Rx for Fraud

42947095 - prescription form lying on table with stethoscope, pen and pile of pills fell out from jar. medicine or pharmacy concept. tablets and recipe.

A 52-year-old Decatur, Georgia man was recently sentenced to prison for committing healthcare fraud. He defrauded TRICARE and other insurance companies out of more than $6.5 million by using a Pensacola, Florida pharmacy to fill fraudulent prescriptions. While many instances of prescription fraud involve controlled substances such as opioids, today’s fraudster concocted a scheme that involved submitting bogus prescriptions for compounded pain cream, scar cream and wellness capsules.

For nearly two years, the man from Decatur conspired with four others to collect and share the personal information of victims, forge the prescriptions, then submit them to the Pensacola pharmacy. The individuals who supposedly needed the prescriptions never saw or spoke with a doctor. (They were unaware that their names and personal information were used to obtain the unnecessary prescriptions.)

One co-conspirator worked for a doctor in Georgia. He was responsible for forging the prescriptions for the compounded drugs despite not being licensed to write prescriptions. Today’s fraudster also paid another man and woman (a.k.a. sales representatives) to provide him with the personal information and insurance cards of the people the prescriptions would be issued to. (Note that these victims were NOT patients of the Georgia doctor.) Another woman, who was recruited to help the person who forged the prescriptions, assisted with processing and submitting the prescriptions. (The co-conspirators were paid a nice commission in exchange for their participation.)

According to today’s article, the Pensacola pharmacy processed $6.5 million in fraudulent prescriptions for TRICARE and other insurance companies. (The pharmacy paid the Decatur fraudster a 50% commission for each prescription that was paid for by insurance.)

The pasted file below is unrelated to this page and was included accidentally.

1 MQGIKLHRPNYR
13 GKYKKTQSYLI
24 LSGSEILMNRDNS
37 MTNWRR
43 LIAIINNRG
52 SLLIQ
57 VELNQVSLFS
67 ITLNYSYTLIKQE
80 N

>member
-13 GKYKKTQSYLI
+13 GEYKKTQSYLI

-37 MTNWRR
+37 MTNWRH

The man from Decatur was sentenced to eight years in federal prison for committing healthcare fraud. (He was also convicted of money laundering and wire fraud on top of that.) In addition to the time behind bars, the fraudster was also ordered to pay $6,540,348.48 in restitution to TRICARE. He must pay a forfeiture money judgment of $1,480,931.74. (Easy come, easy go.)

The man who was responsible for forging the prescriptions is awaiting sentencing following a guilty plea in a separate, but related case. One sales representative was sentenced to 21 months in prison, while the other sales representative and the prescription processor both received probation for their parts in the crime. The president and part-owner of the pharmacy is awaiting trial. (It looks like the Rx for this crime is paying back time and money. I’m guessing the realization of the punishment probably didn’t taste so good going down.)

Today’s “Fraud of the Day” is based on an article, “Feds: Georgia man sentenced in multi-state TRICARE fraud scheme tied to Pensacola pharmacy,” published by the Pensacola News Journal on August 2, 2019.

A Georgia man was sentenced to federal prison for his role in a scheme allegedly involving a Pensacola pharmacy that ended up defrauding insurance companies out of more than $6.5 million.

Michael Scott Burton, 52, of Decatur, Georgia, was sentenced Thursday to eight years in federal prison, according to a news release from U.S. Attorney Lawrence Keefe. He was convicted of money laundering, conspiracy to commit health care fraud and wire fraud, and conspiracy to commit money laundering.

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Larry Benson
Larry Benson is currently the Director of Strategic Alliances for Revenue Discovery and Recovery at LexisNexis Risk Solutions. In this role, Benson is responsible for developing partnerships for the tax and revenue and child support enforcement verticals. He focuses on embedded companies that have a need for third-party analytics to enhance their current offerings.